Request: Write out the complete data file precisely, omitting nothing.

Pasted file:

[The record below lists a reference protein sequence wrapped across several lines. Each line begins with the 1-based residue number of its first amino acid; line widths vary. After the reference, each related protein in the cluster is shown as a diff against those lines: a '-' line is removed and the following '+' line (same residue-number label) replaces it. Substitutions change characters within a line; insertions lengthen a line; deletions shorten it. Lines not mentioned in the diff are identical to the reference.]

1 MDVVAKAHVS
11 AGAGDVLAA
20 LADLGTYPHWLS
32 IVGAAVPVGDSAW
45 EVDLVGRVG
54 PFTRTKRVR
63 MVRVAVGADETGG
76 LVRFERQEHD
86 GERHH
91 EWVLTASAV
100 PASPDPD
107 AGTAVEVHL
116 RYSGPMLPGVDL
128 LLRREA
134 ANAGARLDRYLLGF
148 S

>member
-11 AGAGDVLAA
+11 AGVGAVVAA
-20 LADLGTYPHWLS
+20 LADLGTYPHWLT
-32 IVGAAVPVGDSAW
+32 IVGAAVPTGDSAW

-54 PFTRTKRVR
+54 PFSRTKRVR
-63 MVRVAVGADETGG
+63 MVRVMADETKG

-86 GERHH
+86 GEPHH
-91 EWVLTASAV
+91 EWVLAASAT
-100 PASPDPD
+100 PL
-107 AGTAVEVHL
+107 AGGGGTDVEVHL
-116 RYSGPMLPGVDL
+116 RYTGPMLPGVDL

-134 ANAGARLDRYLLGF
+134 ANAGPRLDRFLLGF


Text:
[The record below lists a reference protein sequence wrapped across several lines. Each line begins with the 1-based residue number of its first amino acid; line widths vary. After the reference, each related protein in the cluster is shown as a diff against those lines: a '-' line is removed and the following '+' line (same residue-number label) replaces it. Substitutions change characters within a line; insertions lengthen a line; deletions shorten it. Lines not mentioned in the diff are identical to the reference.]

1 MDVVAKAHVS
11 AGAGDVLAA
20 LADLGTYPHWLS
32 IVGAAVPVGDSAW
45 EVDLVGRVG
54 PFTRTKRVR
63 MVRVAVGADETGG
76 LVRFERQEHD
86 GERHH
91 EWVLTASAV
100 PASPDPD
107 AGTAVEVHL
116 RYSGPMLPGVDL
128 LLRREA
134 ANAGARLDRYLLGF
148 S

>member
-11 AGAGDVLAA
+11 AGVGAVVAA
-20 LADLGTYPHWLS
+20 LADLGTYPHWLT
-32 IVGAAVPVGDSAW
+32 IVGAAVPTGDSAW

-54 PFTRTKRVR
+54 PFSRTKRVR
-63 MVRVAVGADETGG
+63 MVRVMADETKG

-86 GERHH
+86 GEPHH
-91 EWVLTASAV
+91 EWVLAASAT
-100 PASPDPD
+100 PL
-107 AGTAVEVHL
+107 AGGGGTDVEVHL
-116 RYSGPMLPGVDL
+116 RYTGPMLPGVDL

-134 ANAGARLDRYLLGF
+134 ANAGPRLDRFLLGF